15,000 Ottawa children missed measles vaccine during pandemic, says OPH | CBC News

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Thousands of children lack protection against measles and other diseases in Ottawa because they didn’t receive routine vaccinations during the pandemic, according to new data from Ottawa Public Health (OPH).

OPH gauges vaccine uptake by tracking the number of vaccine supply orders it receives from health-care providers who administer shots.

The latest data available suggest orders for the MMR vaccine that protects against measles, mumps and rubella, along with the MMR-V vaccine that protects those three diseases plus varicella (chickenpox), decreased by 30 per cent in 2020 compared to the typical number of orders in pre-pandemic years.

Orders for the measles-containing vaccine continued to slump in 2022 compared years prior to 2020 — down between 10 and 20 per cent, said OPH. 

A line graph of vaccine shipments sent by Ottawa Public Health from 2018 to 2022.
Vaccines given to babies under one year of age remained relatively stable whereas vaccines that include boosters given to older children and youth, like the measles-containing vaccines MMR and MMR-V, saw marked declines during the pandemic. (Ottawa Public Health )

“Based on this distribution data, we estimate approximately 15,000 kids in Ottawa missed receiving a dose of MMR or MMR-V between 2020 and 2022,” said an OPH spokesperson in an email to CBC.

Measles is a highly contagious infectious disease that used to infect most children until a vaccine was introduced in the 1960s.

According to Public Health Ontario measles remains the leading global cause of death in children by a vaccine-preventable disease — an average of one to two children die for every 1,000 cases. 

Two shots of the MMR vaccine provide nearly 100 per cent protection from getting measles for life. 

A child gets a needle while holding a bumblebee toy and sitting with an adult.
The measles-containing vaccine is normally administered at age one and again between the ages of four and six. This child in Vancouver is receiving a COVID-19 vaccine. (Ben Nelms/CBC)

“It’s always concerning to hear that some children may not be up to date because it means that they’re not adequately protected against disease that we have vaccines to protect them for,” said Marie-Claude Turcotte, manager of immunization at OPH.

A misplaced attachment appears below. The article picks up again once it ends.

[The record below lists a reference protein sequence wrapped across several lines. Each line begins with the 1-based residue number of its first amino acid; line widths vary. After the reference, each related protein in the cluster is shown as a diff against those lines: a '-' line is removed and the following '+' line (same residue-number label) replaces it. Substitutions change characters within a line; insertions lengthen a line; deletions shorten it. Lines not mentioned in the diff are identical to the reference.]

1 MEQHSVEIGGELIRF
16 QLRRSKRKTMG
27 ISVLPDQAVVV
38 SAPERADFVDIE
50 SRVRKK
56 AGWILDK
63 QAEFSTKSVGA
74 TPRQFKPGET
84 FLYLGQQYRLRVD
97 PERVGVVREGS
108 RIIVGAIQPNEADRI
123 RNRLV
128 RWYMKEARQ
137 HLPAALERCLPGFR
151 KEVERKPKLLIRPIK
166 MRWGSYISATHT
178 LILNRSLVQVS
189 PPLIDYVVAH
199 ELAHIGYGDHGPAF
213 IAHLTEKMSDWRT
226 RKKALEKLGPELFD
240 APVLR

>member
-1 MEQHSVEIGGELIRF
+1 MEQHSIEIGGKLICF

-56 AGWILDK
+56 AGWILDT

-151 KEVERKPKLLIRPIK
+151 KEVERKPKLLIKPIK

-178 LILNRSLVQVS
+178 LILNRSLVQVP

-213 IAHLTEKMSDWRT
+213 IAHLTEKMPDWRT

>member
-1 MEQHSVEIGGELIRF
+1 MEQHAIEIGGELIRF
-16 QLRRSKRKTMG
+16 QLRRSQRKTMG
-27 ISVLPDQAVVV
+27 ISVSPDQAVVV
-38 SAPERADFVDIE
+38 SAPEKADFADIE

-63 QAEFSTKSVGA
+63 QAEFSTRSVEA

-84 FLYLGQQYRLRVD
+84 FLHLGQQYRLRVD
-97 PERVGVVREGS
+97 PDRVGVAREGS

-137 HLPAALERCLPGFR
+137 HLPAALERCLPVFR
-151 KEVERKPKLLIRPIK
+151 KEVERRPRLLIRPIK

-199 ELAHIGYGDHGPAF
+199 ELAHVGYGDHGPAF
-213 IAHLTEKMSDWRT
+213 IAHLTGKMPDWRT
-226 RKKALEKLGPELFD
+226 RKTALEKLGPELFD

Public health officials previously warned the drop in vaccine coverage heightens the risk of a measles outbreak in the city because measles is so contagious. 

Efforts to catch up

Data for last year shows the volume of orders for all routine vaccines is still 10 per cent behind where it was before 2020, said Turcotte, though the number is better than 2020 and 2021.

According to OPH, the five-in-one vaccine (diphtheria, tetanus, pertussis, polio and haemophilus influenzae type b), usually given at a baby’s six month appointment, saw little to no changes in volumes ordered during the pandemic.

Ottawa also suspended its participation in the province’s school-age vaccine tracking program for two school years, 2020-2021 and 2021-2022.

The Panorama program prompts parents to notify OPH what vaccines their child has received as required by Ontario law. Late in 2022, the public health agency resumed the program and sent notices to more than 12,000 students who were born in 2005 and 2015.

“That’s a reminder to parents to go and get the child vaccinated,” she said.

Even ‘small’ drop makes difference: researcher 

When it comes to measles and whooping cough, every new child vaccinated makes a difference, said Dr. Kumanan Wilson. He’s a professor of medicine at the University of Ottawa and the chief science officer at CANImmunize.

“These are some of our most infectious viruses so we need to have high vaccine coverage,” he said. “Even a small drop in coverage for measles can result in outbreaks.”

A doctor in scrubs talks into a microphone at a rally.
Dr. Kumanan Wilson, a physician at The Ottawa Hospital and CEO of immunization tracking software company CANImmunize, said a new online system will be available to parents in Ottawa and some surrounding health units that will allow them to book routine vaccines for their children. (Justin Tang/The Canadian Press)

Wilson said CANImmunize, which runs a free app that allows parents to track their children’s vaccinations, reported a drop in new registrations during the pandemic.

“We’re still lagging somewhat,” he said earlier this week. 

While Ottawa sees one to two per cent of children go without vaccines due to conscientious or religious objections, Wilson believes confusion is a large driver behind the vaccine lag.

“We like to talk a lot about vaccine hesitancy and the anti-vaccine movement but really, logistics is often at the root of a lot of these problems,” he said.

The company is currently working with CHEO to design software that will allow parents in Ottawa and four neighbouring counties to book vaccine appointments for their children online and for health units to track vaccinations if parents give consent.

It is expected to be available to parents in May, the company said. Wilson said he hopes new tools will help streamline and improve the booking process, increasing vaccine coverage. 

OPH has also expanded routine vaccinations available at its family and community vaccination clinics and wellness hubs. Parents who do not have a family doctor, or another health-care provider, can book a vaccine appointment through its website at one of the clinics.



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